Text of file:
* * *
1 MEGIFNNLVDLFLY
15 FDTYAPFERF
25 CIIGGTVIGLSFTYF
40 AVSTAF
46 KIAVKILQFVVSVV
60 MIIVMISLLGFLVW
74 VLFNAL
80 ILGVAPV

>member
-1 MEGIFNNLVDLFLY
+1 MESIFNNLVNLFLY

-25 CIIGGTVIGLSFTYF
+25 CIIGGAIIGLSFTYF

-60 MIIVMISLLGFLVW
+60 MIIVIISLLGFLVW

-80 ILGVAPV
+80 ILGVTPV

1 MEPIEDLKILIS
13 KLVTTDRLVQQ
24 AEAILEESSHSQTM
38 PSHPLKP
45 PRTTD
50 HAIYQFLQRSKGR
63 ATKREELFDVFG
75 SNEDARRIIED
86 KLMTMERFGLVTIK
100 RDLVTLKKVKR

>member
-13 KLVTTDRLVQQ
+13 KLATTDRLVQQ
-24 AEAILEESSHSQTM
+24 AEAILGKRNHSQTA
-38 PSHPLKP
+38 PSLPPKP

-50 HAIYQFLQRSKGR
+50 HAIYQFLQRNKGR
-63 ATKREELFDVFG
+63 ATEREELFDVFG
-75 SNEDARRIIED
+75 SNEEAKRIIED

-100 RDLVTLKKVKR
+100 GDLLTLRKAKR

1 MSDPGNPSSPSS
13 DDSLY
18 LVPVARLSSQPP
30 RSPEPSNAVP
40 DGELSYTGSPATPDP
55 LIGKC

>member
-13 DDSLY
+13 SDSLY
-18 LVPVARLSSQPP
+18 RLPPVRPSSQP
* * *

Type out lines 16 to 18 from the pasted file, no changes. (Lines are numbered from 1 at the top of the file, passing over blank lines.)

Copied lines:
-80 ILGVAPV
+80 ILGVTPV

1 MEPIEDLKILIS